Tag Archives: Uganda

Last Few Days

I’m fairly sure when I leave Uganda in a few days, I will be leaving a fair sized chunk of my heart here.
Today was my last day on a Watoto farm. I started at Buloba in the feed mill that the guys are putting together, then moved to Lubbe where the machines are putting the finishing touches on the dam. The farm manager, Sam, asked me if I was sick or angry when he saw my face, but I’m just sad.
The rest of my week will be spent in the church office working on some things on the computer and attending a meeting or two. In 5 days I will be home with my family, assuming no problems with my travel arrangements.
I asked my mom if they would come visit me if I were to move to Africa. She said not to make any decisions right now because I’m emotional about leaving.
Darn right I’m emotional about leaving. I love this place and this ministry. I love what Watoto does and I’ve seen how they are always taking steps to improve.
Plus, they’ve combined loving and positively impacting the lives of orphaned children for Jesus with farming, and I don’t know how it gets any better.


Hello from Uganda!

– This post copied from my personal blog – beingsarahdiane.wordpress.com. –

(I’m having trouble uploading pictures to my blog – so I had to type thousands of words to make up for it.) (Just kidding.)

Travelling with three other people (Steve Swigert who has been here eight times in two years working with Watoto Agriculture, his wife Vicki, and Steve’s colleague Adam), I boarded a flight from a Dutch airline on Friday afternoon and flew for nine hours to Amsterdam (arriving at 8 AM Amsterdam time, although it felt like 1 AM to me). After a short layover, we boarded another plane and flew first to Kigali, Rwanda, then on to Entebbe, Uganda. I set my watch eight hours ahead and tried to convince myself it was 11 PM on Saturday instead of the end of a 36 hour Friday. After a short drive on a nice bus with the friendly and capable Watoto logistics guy (Joe), we arrived at the house we get to stay in for the next few days. Four tired people turned in for the night after making plans to get up for breakfast and church.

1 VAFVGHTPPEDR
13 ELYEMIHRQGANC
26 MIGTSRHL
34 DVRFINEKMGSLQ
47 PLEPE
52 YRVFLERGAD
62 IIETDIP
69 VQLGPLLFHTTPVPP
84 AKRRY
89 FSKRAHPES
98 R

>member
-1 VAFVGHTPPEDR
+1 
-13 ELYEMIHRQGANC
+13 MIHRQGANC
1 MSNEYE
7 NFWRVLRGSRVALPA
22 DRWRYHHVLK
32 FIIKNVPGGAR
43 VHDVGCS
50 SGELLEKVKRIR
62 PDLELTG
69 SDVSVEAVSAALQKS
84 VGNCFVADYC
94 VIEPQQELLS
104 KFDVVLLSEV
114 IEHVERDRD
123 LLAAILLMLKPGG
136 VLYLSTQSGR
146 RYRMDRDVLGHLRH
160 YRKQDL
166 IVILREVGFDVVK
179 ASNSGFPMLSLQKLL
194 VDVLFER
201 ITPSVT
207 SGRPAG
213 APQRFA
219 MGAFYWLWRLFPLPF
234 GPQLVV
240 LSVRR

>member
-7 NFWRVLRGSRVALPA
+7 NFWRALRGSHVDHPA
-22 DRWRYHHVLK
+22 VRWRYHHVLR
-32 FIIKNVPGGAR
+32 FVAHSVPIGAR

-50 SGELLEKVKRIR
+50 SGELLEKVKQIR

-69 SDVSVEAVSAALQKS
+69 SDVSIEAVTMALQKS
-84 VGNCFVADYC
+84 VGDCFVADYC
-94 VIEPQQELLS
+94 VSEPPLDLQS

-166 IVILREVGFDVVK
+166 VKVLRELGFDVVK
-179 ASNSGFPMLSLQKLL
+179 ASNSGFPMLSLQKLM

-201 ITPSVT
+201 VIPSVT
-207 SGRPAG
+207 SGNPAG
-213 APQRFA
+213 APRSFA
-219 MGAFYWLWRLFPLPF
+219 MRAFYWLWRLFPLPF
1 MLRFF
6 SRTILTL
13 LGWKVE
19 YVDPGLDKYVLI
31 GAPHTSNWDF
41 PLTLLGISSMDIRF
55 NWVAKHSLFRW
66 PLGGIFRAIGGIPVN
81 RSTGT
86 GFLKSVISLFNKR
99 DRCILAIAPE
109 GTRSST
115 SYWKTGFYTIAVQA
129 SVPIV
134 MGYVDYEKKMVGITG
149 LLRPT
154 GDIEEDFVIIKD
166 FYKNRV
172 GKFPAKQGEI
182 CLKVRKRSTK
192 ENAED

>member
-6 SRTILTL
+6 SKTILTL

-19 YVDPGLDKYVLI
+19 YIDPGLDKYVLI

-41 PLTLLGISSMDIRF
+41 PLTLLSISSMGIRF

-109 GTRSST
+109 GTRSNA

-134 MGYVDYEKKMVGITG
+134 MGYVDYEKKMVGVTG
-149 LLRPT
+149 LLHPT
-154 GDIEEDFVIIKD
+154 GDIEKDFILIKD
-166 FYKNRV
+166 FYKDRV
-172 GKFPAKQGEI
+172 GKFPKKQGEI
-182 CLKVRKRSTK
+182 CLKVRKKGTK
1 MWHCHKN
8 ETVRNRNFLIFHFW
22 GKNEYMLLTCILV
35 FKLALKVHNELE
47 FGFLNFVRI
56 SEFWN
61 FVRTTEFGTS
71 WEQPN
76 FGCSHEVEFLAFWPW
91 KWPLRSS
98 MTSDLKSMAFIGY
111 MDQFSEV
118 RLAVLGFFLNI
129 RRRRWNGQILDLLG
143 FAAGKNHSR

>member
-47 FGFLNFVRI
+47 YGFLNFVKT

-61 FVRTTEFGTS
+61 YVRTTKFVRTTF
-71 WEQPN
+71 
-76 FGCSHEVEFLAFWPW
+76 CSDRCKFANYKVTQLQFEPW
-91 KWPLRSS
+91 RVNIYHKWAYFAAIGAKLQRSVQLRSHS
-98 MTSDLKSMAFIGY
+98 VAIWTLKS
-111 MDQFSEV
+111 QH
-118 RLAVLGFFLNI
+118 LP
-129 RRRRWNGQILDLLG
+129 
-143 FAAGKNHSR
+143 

Sunday morning, we attended the Watoto Church central campus. We waited outside until they opened the church doors and then we were seated in reserved seats in the second row. Church in Uganda is fun. It is an altogether different experience from any church I have attended in the United States. The music is energetic, to say the least!

They asked any first time visitors to stand. I stood. They asked the group of Watoto Agriculture visitors to stand. I stood again. Church was fun in spite of that!

In case you are just now tuning in, Watoto Church based in Kampala, Uganda started the Watoto Child Care Ministry in 1994. Uganda has a huge population of orphaned and neglected children. Estimates vary, but because of the recent civil war in Uganda and the HIV/AIDS epidemic, most of their middle-age range population is missing, leaving something like 2.6 million orphans in a country of 26 million people. The average age in Uganda is 15. Watoto Child Care Ministry is an innovative orphanage model that uses house mothers in children’s villages to raise (currently) about 2,600 children. The benefits of this model are wide-ranging. For example, the kids are raised in a family environment instead of an institution. Schools and churches are on-site in the villages so the children never want for education or spiritual nourishment. The house mothers get purposeful and fulfilling work raising Uganda’s future leaders. Watoto has children’s choirs that get to travel the world touring and singing. However, the costs and challenges are many. As you might imagine, feeding 2,600 children as well as their house mothers and teachers is quite the feat. The purpose of Watoto’s Sustainability project is to make sure that Watoto can keep functioning and creating positive change in Uganda. Part of this effort is Watoto Agriculture, of which I get to be a part this summer. This first week we will be mainly seeing Watoto’s work and what has been accomplished so far agriculturally.

Monday morning, we piled in a van driven by a Watoto driver (Simon) and headed to the Watoto village at Suubi. At Suubi, there is a children’s village (complete with houses, schools, playgrounds, and a medical clinic), Watoto’s fabrication unit, the goat dairy, and a beautiful babies’ home that currently holds nearly 100 babies under two years old. A new worship center is currently being built.

Next, Simon drove us on to the poultry farm and feed mill at Buloba. The poultry barn, when finished, will house at least 7,000 laying hens. The feed mill will be finished in the next few months and will save Watoto from buying flours and meals from external sources. My first two days in Uganda on this trip have been great. Tomorrow, we head north to Gulu, where we will visit another Watoto site and possibly get to drop in on Sister Rosemary Nyirumbe, who I got to see when she gave a seminar at OSU in February. Hopefully we will get to see the school she runs for displaced girls. Our hosts here in Kampala are wonderful and I have loved every minute seeing and hearing what Watoto is doing in this country!